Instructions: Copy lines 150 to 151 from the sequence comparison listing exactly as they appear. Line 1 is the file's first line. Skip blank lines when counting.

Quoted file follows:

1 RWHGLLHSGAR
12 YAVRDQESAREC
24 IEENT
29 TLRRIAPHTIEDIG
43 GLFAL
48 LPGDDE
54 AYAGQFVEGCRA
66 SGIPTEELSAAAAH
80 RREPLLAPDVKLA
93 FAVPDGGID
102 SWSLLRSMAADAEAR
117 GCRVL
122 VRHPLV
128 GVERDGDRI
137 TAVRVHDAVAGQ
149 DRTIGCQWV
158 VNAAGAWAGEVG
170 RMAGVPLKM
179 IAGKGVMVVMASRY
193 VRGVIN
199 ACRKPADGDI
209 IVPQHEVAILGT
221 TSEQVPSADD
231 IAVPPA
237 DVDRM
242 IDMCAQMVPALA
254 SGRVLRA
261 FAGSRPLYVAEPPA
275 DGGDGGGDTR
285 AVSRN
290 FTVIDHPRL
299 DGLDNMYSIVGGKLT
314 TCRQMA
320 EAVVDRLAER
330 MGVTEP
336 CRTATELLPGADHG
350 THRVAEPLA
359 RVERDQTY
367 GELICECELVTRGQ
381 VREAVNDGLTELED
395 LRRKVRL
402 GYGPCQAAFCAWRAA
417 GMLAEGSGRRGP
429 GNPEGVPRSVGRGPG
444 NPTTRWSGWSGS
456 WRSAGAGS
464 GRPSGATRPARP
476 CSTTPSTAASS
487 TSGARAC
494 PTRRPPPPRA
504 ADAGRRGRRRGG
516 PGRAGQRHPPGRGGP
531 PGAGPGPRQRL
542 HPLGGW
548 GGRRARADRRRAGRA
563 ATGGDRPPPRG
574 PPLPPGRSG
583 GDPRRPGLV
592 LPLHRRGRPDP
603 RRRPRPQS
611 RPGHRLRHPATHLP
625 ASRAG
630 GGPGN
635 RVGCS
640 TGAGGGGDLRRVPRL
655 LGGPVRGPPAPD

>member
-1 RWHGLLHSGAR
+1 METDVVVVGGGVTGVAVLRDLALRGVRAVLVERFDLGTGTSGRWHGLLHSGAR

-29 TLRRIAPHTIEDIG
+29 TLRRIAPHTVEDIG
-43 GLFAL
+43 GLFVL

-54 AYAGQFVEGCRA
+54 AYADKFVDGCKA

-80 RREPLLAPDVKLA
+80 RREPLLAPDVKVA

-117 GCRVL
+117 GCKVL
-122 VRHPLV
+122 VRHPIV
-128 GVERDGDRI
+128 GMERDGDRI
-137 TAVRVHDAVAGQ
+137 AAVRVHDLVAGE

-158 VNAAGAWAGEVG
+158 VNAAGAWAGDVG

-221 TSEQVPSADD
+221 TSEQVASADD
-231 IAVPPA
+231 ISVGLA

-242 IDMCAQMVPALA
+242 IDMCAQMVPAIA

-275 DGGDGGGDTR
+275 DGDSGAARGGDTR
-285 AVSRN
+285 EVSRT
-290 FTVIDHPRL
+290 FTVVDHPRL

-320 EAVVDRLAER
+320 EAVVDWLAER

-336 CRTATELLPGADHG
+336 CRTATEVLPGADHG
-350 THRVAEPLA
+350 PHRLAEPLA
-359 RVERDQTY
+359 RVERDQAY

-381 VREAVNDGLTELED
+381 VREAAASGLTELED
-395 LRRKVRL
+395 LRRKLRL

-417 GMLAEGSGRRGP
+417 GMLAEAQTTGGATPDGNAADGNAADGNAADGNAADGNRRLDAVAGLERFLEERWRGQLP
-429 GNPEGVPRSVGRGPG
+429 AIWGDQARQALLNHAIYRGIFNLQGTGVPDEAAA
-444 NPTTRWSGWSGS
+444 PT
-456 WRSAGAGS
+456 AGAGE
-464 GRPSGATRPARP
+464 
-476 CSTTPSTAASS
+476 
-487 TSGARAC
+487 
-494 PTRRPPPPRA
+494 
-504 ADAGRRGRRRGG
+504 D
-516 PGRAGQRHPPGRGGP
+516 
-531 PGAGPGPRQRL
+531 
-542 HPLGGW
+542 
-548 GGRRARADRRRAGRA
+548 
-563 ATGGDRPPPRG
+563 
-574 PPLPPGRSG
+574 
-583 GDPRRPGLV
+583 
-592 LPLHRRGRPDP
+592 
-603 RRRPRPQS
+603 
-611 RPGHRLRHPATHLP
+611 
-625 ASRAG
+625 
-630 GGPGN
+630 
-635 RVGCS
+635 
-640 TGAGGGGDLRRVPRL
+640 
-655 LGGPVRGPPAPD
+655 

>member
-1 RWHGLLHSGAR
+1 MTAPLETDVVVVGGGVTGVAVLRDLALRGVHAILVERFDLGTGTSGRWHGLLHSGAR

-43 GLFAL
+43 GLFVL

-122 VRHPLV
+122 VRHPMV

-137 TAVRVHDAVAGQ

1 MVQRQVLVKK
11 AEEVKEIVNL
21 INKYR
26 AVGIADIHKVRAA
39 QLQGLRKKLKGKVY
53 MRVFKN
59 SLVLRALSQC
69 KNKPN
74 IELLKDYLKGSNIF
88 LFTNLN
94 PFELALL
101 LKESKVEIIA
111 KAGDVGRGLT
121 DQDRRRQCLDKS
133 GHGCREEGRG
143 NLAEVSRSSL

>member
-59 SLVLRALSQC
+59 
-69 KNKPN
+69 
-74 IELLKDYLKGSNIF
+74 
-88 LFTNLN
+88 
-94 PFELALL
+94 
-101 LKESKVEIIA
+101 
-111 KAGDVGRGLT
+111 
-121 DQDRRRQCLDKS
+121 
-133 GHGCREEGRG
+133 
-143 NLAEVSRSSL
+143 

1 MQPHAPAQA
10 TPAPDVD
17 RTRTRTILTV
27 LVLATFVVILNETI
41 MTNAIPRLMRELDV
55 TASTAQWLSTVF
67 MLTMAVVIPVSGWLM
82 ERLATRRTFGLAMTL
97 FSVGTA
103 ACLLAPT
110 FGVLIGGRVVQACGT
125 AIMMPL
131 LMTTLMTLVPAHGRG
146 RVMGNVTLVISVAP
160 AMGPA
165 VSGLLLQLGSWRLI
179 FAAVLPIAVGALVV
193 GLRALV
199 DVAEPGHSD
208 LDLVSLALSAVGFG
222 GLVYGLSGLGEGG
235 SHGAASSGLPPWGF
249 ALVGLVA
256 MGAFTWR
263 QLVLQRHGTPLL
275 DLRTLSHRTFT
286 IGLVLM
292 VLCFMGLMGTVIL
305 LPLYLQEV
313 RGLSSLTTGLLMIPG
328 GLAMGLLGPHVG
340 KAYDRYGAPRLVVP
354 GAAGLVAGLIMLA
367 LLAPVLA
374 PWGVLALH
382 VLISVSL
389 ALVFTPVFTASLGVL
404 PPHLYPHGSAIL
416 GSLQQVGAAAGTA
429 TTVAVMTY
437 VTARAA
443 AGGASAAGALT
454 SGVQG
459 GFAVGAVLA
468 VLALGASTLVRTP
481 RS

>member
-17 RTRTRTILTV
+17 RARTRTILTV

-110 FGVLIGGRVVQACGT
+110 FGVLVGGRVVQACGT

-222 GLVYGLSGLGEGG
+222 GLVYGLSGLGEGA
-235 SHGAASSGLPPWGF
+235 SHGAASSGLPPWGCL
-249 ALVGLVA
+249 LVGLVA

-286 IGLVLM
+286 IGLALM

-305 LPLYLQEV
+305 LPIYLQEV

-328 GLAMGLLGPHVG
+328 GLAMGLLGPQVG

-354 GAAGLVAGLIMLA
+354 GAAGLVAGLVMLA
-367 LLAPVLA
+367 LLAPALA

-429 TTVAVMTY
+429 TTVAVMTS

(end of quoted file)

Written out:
-625 ASRAG
+625 